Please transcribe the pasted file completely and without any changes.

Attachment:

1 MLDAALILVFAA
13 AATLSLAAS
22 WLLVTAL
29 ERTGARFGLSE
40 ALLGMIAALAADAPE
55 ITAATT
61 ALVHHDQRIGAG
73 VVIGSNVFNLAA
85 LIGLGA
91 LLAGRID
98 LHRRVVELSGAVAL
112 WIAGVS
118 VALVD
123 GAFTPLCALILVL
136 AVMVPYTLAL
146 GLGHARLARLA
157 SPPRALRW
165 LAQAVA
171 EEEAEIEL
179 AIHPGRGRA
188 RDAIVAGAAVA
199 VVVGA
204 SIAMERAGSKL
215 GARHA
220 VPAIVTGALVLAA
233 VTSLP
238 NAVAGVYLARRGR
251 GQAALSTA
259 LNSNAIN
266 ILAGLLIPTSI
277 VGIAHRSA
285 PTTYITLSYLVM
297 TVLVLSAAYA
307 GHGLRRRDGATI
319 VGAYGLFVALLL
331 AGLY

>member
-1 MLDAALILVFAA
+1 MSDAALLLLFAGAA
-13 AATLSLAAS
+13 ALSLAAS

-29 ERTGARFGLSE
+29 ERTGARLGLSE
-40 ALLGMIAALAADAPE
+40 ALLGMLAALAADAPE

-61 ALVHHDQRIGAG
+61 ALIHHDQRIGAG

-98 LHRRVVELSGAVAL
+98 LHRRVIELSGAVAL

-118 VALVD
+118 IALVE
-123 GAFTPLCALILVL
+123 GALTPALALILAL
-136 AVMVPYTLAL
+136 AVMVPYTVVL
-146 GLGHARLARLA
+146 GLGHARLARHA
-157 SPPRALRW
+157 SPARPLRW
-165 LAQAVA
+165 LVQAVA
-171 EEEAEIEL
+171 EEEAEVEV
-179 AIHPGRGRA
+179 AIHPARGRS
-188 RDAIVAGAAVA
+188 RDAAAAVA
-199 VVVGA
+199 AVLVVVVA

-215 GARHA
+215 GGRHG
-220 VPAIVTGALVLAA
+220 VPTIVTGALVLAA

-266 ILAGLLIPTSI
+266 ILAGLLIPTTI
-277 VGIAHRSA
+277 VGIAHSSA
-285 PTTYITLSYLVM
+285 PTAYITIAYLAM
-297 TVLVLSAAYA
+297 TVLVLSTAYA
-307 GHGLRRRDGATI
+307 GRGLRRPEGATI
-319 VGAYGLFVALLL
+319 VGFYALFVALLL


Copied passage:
1 MLDAALILVFAA
13 AATLSLAAS
22 WLLVTAL
29 ERTGARFGLSE
40 ALLGMIAALAADAPE
55 ITAATT
61 ALVHHDQRIGAG
73 VVIGSNVFNLAA
85 LIGLGA
91 LLAGRID
98 LHRRVVELSGAVAL
112 WIAGVS
118 VALVD
123 GAFTPLCALILVL
136 AVMVPYTLAL
146 GLGHARLARLA
157 SPPRALRW
165 LAQAVA
171 EEEAEIEL
179 AIHPGRGRA
188 RDAIVAGAAVA
199 VVVGA
204 SIAMERAGSKL
215 GARHA
220 VPAIVTGALVLAA
233 VTSLP
238 NAVAGVYLARRGR
251 GQAALSTA
259 LNSNAIN
266 ILAGLLIPTSI
277 VGIAHRSA
285 PTTYITLSYLVM
297 TVLVLSAAYA
307 GHGLRRRDGATI
319 VGAYGLFVALLL
331 AGLY

>member
-1 MLDAALILVFAA
+1 MSDAALLLLFAGAA
-13 AATLSLAAS
+13 ALSLAAS

-29 ERTGARFGLSE
+29 ERTGARLGLSE
-40 ALLGMIAALAADAPE
+40 ALLGMLAALAADAPE

-61 ALVHHDQRIGAG
+61 ALIHHDQRIGAG

-98 LHRRVVELSGAVAL
+98 LHRRVIELSGAVAL

-118 VALVD
+118 IALVE
-123 GAFTPLCALILVL
+123 GALTPALALILAL
-136 AVMVPYTLAL
+136 AVMVPYTVVL
-146 GLGHARLARLA
+146 GLGHARLARHA
-157 SPPRALRW
+157 SPARPLRW
-165 LAQAVA
+165 LVQAVA
-171 EEEAEIEL
+171 EEEAEVEV
-179 AIHPGRGRA
+179 AIHPARGRS
-188 RDAIVAGAAVA
+188 RDAAAAVA
-199 VVVGA
+199 AVLVVVVA

-215 GARHA
+215 GGRHG
-220 VPAIVTGALVLAA
+220 VPTIVTGALVLAA

-266 ILAGLLIPTSI
+266 ILAGLLIPTTI
-277 VGIAHRSA
+277 VGIAHSSA
-285 PTTYITLSYLVM
+285 PTAYITIAYLAM
-297 TVLVLSAAYA
+297 TVLVLSTAYA
-307 GHGLRRRDGATI
+307 GRGLRRPEGATI
-319 VGAYGLFVALLL
+319 VGFYALFVALLL